What is Empathy? Is it Possible to be More Empathetic?

What is Empathy Is it Possible to be More Empathetic

Empathy is the ability to understand the emotions that the other person is experiencing by getting into their shoes. It is essentially visualising yourself to be them and then imagining the entire emotional response the person is having. Empathetic people can resonate with someone else’s emotional issues and then respond to them in a manner that the other individual might feel validated with.

Isn’t sympathy also the same? What is the difference between sympathy and empathy? We are understanding while being sympathetic as well aren’t we?

While sympathy and empathy are interchangeably used, they are not the same. You are sympathetic to the person but you are empathetic with the person. Sympathy brings around a sense of pity for the person wherein you feel sorry for the state they are in or for whatever they are going through.

But empathy brings understanding and resonance with the emotion that the person might be going through without any pity. With sympathy, you are concerned about the other person but with empathy, you share their emotion.

Sympathetic statements can sound like-Empathetic statements can sound like-
“I feel bad for what you’re going through.”“I feel what you’re going through.”
“I am sorry this is happening to you.”“I am here with you in this.”

Three different types or forms of empathy are

Affective Empathy-

Often referred to as emotional empathy, it is an ability to experience the other person’s emotional response, and be sensitive towards the other person’s mental state while going through the situation that they are in.

For example, when a friend of yours is grieving the loss of a relative they were close to, and you are supporting them in their grieving process by understanding their emotions and feeling the same because you resonate with what they are feeling and why they are feeling that way, you are being affectively empathetic.

Somatic Empathy-

Somatic here refers to our somatic nervous system which is responsible for our movements through sensory and motor nerve signals. This is particularly interesting because while being somatically empathetic to someone, we ourselves undergo certain physical responses.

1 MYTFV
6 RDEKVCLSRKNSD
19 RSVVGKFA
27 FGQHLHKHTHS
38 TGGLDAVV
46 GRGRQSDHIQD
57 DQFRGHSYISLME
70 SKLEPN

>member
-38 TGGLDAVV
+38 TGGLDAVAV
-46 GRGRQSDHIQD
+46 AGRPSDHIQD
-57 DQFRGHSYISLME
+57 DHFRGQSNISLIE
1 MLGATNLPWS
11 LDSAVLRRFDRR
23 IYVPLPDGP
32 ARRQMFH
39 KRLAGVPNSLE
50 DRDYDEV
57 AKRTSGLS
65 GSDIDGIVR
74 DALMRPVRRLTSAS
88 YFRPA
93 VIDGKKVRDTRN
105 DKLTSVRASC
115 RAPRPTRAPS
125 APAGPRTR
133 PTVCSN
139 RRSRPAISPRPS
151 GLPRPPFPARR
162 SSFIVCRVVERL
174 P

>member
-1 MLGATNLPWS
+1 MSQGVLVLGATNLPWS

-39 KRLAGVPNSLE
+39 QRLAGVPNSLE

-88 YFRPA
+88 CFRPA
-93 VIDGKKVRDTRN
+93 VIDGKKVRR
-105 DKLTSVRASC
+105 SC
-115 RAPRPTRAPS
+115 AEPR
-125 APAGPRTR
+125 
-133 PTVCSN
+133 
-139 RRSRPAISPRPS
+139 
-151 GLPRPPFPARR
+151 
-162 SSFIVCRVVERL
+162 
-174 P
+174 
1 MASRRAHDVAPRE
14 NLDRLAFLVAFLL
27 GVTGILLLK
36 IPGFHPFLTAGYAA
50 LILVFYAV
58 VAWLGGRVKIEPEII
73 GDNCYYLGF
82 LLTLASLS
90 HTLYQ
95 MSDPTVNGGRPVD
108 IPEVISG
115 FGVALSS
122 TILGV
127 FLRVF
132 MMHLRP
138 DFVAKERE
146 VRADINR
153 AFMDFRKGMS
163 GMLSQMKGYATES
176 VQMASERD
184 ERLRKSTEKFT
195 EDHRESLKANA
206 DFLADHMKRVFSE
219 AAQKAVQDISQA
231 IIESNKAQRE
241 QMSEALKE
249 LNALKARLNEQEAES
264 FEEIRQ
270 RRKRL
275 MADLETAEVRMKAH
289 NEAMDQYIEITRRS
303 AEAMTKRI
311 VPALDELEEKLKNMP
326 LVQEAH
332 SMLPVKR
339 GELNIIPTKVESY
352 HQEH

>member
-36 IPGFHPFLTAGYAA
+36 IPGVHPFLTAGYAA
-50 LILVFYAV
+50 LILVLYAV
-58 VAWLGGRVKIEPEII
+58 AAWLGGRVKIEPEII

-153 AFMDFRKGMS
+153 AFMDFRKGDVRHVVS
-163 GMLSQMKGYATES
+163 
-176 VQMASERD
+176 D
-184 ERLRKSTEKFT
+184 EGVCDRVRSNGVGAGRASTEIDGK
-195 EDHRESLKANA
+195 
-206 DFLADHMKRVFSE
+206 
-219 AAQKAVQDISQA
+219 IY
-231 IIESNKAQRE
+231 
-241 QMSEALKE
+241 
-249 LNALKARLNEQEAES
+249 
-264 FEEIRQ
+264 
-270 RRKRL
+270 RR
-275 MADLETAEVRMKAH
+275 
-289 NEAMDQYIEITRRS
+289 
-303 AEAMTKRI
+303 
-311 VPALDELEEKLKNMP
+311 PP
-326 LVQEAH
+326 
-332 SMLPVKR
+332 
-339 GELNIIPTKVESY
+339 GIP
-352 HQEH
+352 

For example, when a friend of yours has undergone a difficult surgery and is in a lot of pain, you might as well start having an upset stomach with no explanations for it.

Cognitive Empathy-

Similar to Affective Empathy, cognitive empathy also revolves around being understanding and considerate of other persons’ emotions but the difference is that when you’re cognitively empathetic, you are not actually experiencing the emotions, you are trying to think from their perspective to understand what they might be going through.

For example, your friend is upset about not being able to score a 100 on 100 in an exam but managed to score 98/100. You might be wondering what makes your friend upset about the remaining 2 marks and why is it so important for them to get those 2 marks. That makes you cognitively empathetic and understanding for your friend.

Can we really improve our sense of feeling empathetic? That’s a dicey question, to say the least. There are no concrete studies or researched evidence to say that we can develop empathy or improve our sense of it through certain activities or exercises.

Empathy is something that people start showing signs of at a very young age and are able to build on that as they grow older. But, there are no studies that show otherwise as well. We can’t claim that we can develop empathy but we can give it a try to see if it works for us.-

-Try listening to people without interrupting their flow of expression.

Practice active involvement in conversations like nodding in agreement or disagreement.

-Visualize yourself in their position and see if that makes any difference to your understanding.

-You don’t have to agree to understand them, try looking at where they’re coming from.

In the words of Brené Brown, “Empathy has no script. There is no right way or wrong way to do it. It’s simply listening, holding space, withholding judgment, emotionally connecting, and communicating that incredibly healing message of – You’re not alone.”

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